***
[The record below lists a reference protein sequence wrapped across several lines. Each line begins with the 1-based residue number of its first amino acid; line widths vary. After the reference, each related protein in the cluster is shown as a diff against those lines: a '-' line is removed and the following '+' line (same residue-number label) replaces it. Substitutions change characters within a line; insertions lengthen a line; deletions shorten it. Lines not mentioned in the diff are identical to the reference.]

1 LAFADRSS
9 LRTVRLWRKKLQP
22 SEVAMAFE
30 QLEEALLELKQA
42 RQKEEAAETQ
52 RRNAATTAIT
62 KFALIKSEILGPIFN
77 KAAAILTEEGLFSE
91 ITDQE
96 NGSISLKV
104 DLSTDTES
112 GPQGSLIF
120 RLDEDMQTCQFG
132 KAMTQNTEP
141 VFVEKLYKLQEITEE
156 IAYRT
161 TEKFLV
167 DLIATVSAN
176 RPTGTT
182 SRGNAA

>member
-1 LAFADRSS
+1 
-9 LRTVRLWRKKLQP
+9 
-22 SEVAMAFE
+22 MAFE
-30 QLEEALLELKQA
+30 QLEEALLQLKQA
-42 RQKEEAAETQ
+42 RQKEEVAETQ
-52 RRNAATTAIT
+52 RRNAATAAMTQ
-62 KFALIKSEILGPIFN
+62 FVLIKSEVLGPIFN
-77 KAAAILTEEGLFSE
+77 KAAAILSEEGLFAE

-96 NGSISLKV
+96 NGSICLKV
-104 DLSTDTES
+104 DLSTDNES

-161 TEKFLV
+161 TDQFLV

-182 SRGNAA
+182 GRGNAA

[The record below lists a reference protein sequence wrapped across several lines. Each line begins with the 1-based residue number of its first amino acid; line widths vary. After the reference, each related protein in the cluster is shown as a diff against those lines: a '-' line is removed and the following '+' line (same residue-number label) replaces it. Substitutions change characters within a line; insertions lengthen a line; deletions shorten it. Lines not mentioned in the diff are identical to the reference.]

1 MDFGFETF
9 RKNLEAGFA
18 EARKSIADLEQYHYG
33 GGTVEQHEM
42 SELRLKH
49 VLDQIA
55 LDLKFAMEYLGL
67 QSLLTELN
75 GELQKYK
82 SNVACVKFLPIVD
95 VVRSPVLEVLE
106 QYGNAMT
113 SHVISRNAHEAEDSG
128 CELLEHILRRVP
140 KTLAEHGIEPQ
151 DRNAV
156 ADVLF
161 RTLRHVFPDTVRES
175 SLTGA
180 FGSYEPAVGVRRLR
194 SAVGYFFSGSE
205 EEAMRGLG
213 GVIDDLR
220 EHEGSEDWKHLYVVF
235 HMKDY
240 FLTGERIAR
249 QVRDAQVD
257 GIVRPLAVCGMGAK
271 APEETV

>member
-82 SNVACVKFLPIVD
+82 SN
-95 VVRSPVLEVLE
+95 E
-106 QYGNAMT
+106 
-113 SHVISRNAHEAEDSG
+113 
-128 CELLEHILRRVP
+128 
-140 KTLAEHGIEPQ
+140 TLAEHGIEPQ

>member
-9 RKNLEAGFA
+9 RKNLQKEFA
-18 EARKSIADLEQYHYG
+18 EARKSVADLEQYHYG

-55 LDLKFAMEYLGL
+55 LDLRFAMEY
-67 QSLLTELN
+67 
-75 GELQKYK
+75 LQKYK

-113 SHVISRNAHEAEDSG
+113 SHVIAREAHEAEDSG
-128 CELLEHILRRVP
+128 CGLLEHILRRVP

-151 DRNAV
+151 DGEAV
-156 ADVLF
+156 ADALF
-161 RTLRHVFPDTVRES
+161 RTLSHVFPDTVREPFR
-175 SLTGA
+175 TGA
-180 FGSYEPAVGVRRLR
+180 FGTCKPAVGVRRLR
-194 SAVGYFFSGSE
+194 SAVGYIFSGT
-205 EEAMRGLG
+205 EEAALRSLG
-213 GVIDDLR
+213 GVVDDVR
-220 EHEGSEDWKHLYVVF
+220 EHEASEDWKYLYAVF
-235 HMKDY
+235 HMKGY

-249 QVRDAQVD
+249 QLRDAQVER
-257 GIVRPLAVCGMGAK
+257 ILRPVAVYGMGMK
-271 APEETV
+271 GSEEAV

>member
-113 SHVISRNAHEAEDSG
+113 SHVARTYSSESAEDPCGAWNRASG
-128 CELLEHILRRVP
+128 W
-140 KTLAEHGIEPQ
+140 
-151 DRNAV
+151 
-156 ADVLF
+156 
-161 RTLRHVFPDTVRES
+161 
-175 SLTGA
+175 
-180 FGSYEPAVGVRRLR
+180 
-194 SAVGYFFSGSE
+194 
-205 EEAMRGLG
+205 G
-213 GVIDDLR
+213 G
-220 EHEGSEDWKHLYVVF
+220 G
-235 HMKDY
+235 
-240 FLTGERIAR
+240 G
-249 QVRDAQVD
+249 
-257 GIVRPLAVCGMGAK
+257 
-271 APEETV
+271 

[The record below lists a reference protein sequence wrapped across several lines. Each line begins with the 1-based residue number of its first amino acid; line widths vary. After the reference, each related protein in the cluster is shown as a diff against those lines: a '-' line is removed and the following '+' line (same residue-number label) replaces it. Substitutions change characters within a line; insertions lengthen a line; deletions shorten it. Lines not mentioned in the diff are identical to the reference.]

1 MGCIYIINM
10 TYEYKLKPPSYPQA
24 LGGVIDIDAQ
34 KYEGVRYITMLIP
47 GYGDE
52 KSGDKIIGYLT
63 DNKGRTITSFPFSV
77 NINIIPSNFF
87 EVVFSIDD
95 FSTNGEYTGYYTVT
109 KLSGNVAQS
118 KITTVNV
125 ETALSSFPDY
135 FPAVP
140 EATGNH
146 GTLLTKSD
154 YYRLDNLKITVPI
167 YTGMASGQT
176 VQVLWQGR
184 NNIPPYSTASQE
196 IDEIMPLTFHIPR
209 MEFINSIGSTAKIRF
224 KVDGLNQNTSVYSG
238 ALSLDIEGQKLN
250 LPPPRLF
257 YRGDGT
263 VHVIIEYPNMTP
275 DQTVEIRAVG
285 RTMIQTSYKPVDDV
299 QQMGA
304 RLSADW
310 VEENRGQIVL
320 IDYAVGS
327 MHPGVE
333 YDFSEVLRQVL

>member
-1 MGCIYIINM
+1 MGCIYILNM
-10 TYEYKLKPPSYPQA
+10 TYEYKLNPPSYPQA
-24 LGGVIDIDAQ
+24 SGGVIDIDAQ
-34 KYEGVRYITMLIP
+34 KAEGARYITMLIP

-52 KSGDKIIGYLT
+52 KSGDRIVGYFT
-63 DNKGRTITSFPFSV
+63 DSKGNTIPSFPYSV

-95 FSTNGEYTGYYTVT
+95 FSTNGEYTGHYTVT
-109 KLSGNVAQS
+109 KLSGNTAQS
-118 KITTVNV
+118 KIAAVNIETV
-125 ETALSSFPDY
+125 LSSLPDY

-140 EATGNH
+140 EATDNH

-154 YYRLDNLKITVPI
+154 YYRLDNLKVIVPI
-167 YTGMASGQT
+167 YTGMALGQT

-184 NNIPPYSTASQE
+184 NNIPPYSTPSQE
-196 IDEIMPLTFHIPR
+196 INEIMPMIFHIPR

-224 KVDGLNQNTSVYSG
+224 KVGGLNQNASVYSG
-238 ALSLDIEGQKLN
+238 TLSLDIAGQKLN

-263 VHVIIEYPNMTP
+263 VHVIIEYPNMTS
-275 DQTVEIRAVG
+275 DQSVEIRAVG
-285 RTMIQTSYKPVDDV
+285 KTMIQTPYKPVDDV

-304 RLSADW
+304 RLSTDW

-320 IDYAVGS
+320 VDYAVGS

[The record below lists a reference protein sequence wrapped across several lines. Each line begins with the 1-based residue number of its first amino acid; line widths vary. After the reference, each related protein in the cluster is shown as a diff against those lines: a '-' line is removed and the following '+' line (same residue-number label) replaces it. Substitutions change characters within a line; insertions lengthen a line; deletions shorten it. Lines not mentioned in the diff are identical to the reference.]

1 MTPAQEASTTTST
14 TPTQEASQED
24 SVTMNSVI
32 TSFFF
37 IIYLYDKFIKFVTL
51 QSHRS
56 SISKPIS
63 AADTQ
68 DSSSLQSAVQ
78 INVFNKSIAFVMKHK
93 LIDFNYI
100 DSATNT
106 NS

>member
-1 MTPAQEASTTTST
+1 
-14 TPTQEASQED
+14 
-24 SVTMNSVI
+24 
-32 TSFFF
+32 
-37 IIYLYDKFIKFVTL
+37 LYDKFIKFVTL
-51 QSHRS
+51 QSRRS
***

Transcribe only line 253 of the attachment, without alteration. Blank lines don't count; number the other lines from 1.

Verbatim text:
51 QSHRS